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Watching Tom Brady and Peyton Manning From a Remote IDF Outpost

An unexpected viewing of the rivals, who meet in Sunday’s AFC championship

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Quarterback Peyton Manning of the Indianapolis Colts greets Tom Brady of the New England Patriots on Nov. 7, 2005. (Jamie Squire/Getty Images)

High up on a mountain, along the constellation of blue spray-painted rocks that demarcates the nebulous Israeli-Lebanese border, Randy Moss is putting on a show. He’s just hauled in his eighth catch of the game—a 55-yard bomb—from Tom Brady, bringing the New England Patriots just three yards away from cutting the Indianapolis Colts’ lead to four. The tank battalion commander and I are going nuts.

Even after a month together on the same claustrophobic Israel Defense Forces military outpost, I’m not sure what the hulking commander’s name is. After all, he’s a senior officer charged with overseeing the entire base, and I’m just a grunt charged with not screwing up. We call him “sir,” and he responds with dispassionate commands and instructions. If he would call me anything it would probably be “worthless,” which I would affirm with a “Yes, sir.”

But after more than three quarters together watching Middle East Television’s broadcast of Peyton Manning and Brady lead their undefeated teams in the most anticipated matchup of the 2007-08 NFL season, Sir and Worthless are high-fiving pals. In America, we’d be at the bar, sucking back beers and arguing whether Brady or Manning is the greatest quarterback of all-time. Instead we’re in Israel, seated on something shredded and lopsided that resembles a couch, sharing a bag of Bamba peanut butter snack, arguing whether Brady or Manning is the greatest quarterback of all-time.

Personally, I’m a Manning guy, but Mr. Commander is all about Brady, who reminds him of Joe Montana, his absolute favorite player. Sure, Brady’s great and reminiscent of Joe Cool, who thrived in Bill Walsh’s disciplined system, I acknowledge, but Manning creates the system and transforms mediocre receivers into All-Pros. He tells me I’m wrong, that the Patriots wouldn’t have a system without Brady.

I nod and concede that he makes a good point, not because I think he does, per se, but because his bicep is the size of my head. And either way, out here in no-man’s land, I’m content losing the Brady vs. Manning debate while watching the maestros face off against each other in their primes.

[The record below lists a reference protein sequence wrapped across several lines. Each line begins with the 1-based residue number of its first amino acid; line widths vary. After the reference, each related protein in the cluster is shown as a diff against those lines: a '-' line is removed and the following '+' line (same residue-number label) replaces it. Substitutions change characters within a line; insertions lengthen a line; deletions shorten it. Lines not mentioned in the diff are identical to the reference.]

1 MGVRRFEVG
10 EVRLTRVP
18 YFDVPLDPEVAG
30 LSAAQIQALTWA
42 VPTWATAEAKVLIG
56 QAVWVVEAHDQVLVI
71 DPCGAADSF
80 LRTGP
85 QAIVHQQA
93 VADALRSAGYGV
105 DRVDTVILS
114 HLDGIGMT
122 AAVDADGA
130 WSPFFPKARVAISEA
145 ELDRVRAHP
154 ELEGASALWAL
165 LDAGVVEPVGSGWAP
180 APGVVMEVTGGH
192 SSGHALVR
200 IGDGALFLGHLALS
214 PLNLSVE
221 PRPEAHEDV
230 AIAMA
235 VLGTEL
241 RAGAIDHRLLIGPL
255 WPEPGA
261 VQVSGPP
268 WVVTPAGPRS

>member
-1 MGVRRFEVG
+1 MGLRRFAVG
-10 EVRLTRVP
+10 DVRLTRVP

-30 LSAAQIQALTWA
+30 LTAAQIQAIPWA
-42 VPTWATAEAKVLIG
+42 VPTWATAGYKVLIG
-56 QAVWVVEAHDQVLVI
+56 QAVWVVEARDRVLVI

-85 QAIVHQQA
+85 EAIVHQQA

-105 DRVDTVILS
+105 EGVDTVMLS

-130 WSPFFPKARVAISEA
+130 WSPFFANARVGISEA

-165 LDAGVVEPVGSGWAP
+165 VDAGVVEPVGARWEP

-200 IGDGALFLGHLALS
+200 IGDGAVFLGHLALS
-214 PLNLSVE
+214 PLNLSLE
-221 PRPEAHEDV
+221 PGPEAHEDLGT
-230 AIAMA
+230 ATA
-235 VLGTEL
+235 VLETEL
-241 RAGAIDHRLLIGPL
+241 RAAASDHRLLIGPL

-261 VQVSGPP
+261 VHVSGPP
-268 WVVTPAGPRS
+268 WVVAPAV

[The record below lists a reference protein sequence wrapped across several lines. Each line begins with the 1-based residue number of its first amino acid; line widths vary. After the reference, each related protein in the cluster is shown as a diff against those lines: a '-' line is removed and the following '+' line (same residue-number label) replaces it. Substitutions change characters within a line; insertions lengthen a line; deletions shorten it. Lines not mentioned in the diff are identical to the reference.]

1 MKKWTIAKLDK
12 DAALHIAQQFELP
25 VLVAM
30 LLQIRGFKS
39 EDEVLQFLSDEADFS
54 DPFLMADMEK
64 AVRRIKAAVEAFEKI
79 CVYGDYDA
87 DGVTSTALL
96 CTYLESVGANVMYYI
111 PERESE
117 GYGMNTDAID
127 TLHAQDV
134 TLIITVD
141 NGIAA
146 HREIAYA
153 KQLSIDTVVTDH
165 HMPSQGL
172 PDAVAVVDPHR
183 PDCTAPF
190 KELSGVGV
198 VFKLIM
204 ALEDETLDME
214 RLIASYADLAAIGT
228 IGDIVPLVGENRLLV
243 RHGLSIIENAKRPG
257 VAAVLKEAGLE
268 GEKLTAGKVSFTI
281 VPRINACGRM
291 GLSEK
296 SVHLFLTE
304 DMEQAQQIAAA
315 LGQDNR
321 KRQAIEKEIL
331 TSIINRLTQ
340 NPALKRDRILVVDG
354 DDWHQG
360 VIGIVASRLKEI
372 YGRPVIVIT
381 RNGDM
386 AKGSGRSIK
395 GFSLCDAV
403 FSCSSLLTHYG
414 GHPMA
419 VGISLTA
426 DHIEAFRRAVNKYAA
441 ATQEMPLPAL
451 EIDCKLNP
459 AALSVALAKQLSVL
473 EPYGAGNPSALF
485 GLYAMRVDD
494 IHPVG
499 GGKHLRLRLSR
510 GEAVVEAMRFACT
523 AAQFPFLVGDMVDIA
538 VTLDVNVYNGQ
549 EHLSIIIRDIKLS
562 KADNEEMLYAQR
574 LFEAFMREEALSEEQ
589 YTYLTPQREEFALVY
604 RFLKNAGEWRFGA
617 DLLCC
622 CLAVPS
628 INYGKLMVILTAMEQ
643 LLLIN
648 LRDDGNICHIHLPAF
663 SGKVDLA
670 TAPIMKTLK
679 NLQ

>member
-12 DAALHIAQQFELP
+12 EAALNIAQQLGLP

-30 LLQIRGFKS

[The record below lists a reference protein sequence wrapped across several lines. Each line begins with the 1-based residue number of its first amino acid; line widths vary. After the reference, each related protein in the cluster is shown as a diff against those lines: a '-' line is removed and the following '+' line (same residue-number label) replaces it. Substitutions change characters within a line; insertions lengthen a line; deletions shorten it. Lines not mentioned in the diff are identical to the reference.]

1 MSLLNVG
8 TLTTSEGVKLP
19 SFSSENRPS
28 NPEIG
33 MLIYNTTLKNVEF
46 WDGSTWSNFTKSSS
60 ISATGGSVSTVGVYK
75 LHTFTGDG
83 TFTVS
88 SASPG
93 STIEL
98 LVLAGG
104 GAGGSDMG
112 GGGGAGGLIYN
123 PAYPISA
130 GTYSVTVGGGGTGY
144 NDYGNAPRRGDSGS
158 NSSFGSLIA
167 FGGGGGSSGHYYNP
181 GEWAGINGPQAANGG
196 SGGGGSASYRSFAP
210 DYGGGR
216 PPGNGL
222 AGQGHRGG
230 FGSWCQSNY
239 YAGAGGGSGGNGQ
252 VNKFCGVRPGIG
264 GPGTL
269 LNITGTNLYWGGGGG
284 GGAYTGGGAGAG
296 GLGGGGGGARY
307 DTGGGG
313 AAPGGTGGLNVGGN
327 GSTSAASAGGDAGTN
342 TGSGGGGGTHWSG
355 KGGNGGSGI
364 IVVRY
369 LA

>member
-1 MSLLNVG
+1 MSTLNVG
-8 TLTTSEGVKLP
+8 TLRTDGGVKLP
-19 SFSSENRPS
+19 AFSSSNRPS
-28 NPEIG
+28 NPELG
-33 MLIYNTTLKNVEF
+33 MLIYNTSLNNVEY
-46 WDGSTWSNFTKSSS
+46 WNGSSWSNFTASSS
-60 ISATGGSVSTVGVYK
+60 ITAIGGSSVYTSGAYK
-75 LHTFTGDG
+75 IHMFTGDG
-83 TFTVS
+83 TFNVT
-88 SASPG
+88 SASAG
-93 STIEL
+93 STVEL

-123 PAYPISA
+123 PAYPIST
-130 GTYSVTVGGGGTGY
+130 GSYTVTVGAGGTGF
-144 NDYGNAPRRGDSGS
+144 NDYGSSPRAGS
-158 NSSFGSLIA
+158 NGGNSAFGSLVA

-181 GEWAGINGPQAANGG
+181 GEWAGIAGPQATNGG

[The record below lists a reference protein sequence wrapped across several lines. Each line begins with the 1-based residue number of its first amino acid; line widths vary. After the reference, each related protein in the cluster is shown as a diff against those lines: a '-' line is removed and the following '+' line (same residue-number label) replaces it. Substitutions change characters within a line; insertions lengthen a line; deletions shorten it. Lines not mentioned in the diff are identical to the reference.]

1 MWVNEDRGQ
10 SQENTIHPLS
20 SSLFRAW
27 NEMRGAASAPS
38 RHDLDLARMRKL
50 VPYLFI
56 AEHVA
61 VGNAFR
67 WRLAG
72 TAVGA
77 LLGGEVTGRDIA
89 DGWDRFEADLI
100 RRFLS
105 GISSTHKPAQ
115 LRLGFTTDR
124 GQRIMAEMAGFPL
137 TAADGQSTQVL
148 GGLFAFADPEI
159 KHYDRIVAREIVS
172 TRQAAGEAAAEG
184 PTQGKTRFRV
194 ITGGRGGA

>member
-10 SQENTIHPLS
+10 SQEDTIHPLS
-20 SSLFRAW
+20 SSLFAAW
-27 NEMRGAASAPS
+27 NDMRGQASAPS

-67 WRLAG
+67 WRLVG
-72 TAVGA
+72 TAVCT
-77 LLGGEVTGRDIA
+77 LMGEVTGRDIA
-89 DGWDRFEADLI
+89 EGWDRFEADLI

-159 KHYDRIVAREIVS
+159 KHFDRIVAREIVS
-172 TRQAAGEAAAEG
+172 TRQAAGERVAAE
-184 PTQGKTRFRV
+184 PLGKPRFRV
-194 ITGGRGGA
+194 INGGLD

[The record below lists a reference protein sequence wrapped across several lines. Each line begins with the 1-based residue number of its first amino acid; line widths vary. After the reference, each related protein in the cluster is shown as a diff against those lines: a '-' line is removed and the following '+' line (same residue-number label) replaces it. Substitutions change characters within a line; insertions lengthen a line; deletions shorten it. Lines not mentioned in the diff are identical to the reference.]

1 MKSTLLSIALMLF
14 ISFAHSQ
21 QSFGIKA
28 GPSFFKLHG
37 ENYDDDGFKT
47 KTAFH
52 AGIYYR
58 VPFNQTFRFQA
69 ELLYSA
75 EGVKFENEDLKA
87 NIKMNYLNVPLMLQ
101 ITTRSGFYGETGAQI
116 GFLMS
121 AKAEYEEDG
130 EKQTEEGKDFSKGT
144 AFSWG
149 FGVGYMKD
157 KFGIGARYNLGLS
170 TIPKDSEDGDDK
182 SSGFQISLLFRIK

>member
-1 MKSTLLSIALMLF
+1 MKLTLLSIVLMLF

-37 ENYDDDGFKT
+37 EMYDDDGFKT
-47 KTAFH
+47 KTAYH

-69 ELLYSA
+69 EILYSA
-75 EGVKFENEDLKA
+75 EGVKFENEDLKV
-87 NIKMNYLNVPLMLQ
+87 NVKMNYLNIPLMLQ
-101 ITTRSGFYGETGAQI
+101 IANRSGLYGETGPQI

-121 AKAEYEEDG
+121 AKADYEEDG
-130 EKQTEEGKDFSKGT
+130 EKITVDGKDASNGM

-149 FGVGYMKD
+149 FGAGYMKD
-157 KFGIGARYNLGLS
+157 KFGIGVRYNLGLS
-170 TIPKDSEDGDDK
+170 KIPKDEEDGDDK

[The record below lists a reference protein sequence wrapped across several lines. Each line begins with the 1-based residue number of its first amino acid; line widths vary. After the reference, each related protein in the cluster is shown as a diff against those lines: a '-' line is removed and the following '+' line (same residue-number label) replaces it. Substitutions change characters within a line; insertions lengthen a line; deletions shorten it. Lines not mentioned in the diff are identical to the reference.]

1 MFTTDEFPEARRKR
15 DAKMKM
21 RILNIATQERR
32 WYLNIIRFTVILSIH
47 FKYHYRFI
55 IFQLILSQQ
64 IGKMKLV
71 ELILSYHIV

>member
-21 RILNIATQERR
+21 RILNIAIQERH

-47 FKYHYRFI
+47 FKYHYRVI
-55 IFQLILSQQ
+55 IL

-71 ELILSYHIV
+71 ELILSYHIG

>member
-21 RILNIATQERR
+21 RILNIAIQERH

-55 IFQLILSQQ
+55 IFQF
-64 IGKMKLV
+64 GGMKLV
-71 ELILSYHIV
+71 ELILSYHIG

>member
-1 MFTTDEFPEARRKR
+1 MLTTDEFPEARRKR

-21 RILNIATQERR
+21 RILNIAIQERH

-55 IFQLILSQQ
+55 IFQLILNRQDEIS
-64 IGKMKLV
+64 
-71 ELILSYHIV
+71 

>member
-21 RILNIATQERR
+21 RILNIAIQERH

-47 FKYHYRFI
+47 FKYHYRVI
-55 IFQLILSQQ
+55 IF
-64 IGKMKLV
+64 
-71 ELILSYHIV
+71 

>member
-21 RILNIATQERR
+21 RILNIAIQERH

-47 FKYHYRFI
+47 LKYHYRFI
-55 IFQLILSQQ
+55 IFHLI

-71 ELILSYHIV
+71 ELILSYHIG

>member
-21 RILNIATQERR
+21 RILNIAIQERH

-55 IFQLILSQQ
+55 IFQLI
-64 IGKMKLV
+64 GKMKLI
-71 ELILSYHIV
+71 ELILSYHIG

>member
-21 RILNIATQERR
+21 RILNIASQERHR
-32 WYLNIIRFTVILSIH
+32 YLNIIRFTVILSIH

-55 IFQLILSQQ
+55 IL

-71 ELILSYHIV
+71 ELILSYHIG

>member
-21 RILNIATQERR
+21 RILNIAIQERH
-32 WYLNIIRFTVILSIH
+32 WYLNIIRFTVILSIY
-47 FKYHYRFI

The truth is, I didn’t even realize this game was happening. How could I? It was around midnight local time when my guard shift ended, and I hadn’t slept for more than three hours in a row since my last furlough, which was who knows how many hours of guarding and foot patrolling ago. When my fellow infantryman arrived to replace me at the guard post overlooking the roads veining across the valley below, I catatonically trudged toward the barracks, toward three more hours of REM-less sleep.

Wanting nothing more than to find the one empty mattress hidden among the stacked triple-decker bunk beds, I noticed the television screen flickering in the empty lounge. I decided to take a quick detour to turn it off and found myself mesmerized by the action playing out in front of me. I had entirely forgotten about football Sundays. I could allow myself just a few more minutes.

I leaned my M-16 against the reinforced concrete wall, released the Velcro of my bullet-proof flak jacket, and plopped down on the musty cushions, which exhaled a cloud of dirt, dust, and despair. I was in heaven. One minute it’s Manning barking out audibles, urgently pointing at defenders, zipping passes to Reggie Wayne, and the next minute it’s Brady dropping back, bouncing in place, pitching strikes to Wes Welker.

A booming voice interrupts my bliss.

“Hey!”

I turn back and see the blue light from the television refracting off the base commander’s smooth dome.

I instinctively check that my shirt is tucked in, boot laces tied.

“Tell me,” he says in Hebrew, sternly, before switching to English. “It’s Brady versus Manning?”

He pauses in the entrance and, without averting his eyes from the screen, shuffles toward the couch and falls back into its coarse embrace.

I ask him how he started liking football, which in this part of the world refers to soccer. He tells me that he always enjoyed playing rugby growing up, so American football wasn’t too alien to him. Flipping through channels as a teenager, he caught a few minutes of Joe Montana and the 49ers. He’s been hooked ever since.

We sit together, screaming at the television, cursing the interceptions and fumbles that are making our heroes look human. And now Brady’s strike to Moss has the Pats poised to score and we’re out of our seats, pacing back and forth, just two guys watching football, unconcerned by our surroundings.

The Patriots line up, Brady calls for the ball, effortlessly fires a touchdown pass to Welker, and, with the extra point, the Pats trail by a field goal.

The commander catches me glance at my watch and laughs. Sleep can wait. Army protocol can wait. Everything can wait. I realize there’s no place I’d rather be right now. Manning is getting the ball back.

Aaron Kaplowitz served in the Israel Defense Forces from 2006-2008, after which he went looking for Tom Brady’s hat. He works at the Israeli Embassy.

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Watching Tom Brady and Peyton Manning From a Remote IDF Outpost

An unexpected viewing of the rivals, who meet in Sunday’s AFC championship

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